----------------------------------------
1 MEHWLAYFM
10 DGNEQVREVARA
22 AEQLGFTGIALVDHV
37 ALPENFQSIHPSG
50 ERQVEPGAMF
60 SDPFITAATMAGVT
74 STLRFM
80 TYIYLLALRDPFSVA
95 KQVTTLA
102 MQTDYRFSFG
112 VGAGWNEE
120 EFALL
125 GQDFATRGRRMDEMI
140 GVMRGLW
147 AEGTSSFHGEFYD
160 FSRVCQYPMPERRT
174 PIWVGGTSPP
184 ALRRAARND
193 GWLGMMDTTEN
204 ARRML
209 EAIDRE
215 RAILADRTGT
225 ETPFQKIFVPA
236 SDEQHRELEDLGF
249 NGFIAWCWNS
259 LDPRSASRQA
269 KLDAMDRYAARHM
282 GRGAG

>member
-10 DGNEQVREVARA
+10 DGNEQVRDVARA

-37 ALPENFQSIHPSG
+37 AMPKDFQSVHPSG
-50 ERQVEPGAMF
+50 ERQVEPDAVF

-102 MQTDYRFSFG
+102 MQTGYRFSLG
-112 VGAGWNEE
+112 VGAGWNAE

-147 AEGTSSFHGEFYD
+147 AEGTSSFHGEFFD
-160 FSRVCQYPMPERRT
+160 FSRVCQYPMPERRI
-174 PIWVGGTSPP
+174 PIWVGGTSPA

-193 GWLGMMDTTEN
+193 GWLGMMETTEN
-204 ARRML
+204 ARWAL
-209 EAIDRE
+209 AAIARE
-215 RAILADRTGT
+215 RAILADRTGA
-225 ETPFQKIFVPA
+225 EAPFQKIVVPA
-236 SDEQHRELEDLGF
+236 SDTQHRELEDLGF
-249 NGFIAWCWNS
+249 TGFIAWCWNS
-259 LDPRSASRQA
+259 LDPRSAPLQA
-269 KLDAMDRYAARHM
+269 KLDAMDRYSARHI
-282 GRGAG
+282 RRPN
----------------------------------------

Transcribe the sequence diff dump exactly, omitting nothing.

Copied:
1 MEHWLAYFM
10 DGNEQVREVARA
22 AEQLGFTGIALVDHV
37 ALPENFQSIHPSG
50 ERQVEPGAMF
60 SDPFITAATMAGVT
74 STLRFM
80 TYIYLLALRDPFSVA
95 KQVTTLA
102 MQTDYRFSFG
112 VGAGWNEE
120 EFALL
125 GQDFATRGRRMDEMI
140 GVMRGLW
147 AEGTSSFHGEFYD
160 FSRVCQYPMPERRT
174 PIWVGGTSPP
184 ALRRAARND
193 GWLGMMDTTEN
204 ARRML
209 EAIDRE
215 RAILADRTGT
225 ETPFQKIFVPA
236 SDEQHRELEDLGF
249 NGFIAWCWNS
259 LDPRSASRQA
269 KLDAMDRYAARHM
282 GRGAG

>member
-10 DGNEQVREVARA
+10 DGNEQVRDVARA

-37 ALPENFQSIHPSG
+37 AMPKDFQSVHPSG
-50 ERQVEPGAMF
+50 ERQVEPDAVF

-102 MQTDYRFSFG
+102 MQTGYRFSLG
-112 VGAGWNEE
+112 VGAGWNAE

-147 AEGTSSFHGEFYD
+147 AEGTSSFHGEFFD
-160 FSRVCQYPMPERRT
+160 FSRVCQYPMPERRI
-174 PIWVGGTSPP
+174 PIWVGGTSPA

-193 GWLGMMDTTEN
+193 GWLGMMETTEN
-204 ARRML
+204 ARWAL
-209 EAIDRE
+209 AAIARE
-215 RAILADRTGT
+215 RAILADRTGA
-225 ETPFQKIFVPA
+225 EAPFQKIVVPA
-236 SDEQHRELEDLGF
+236 SDTQHRELEDLGF
-249 NGFIAWCWNS
+249 TGFIAWCWNS
-259 LDPRSASRQA
+259 LDPRSAPLQA
-269 KLDAMDRYAARHM
+269 KLDAMDRYSARHI
-282 GRGAG
+282 RRPN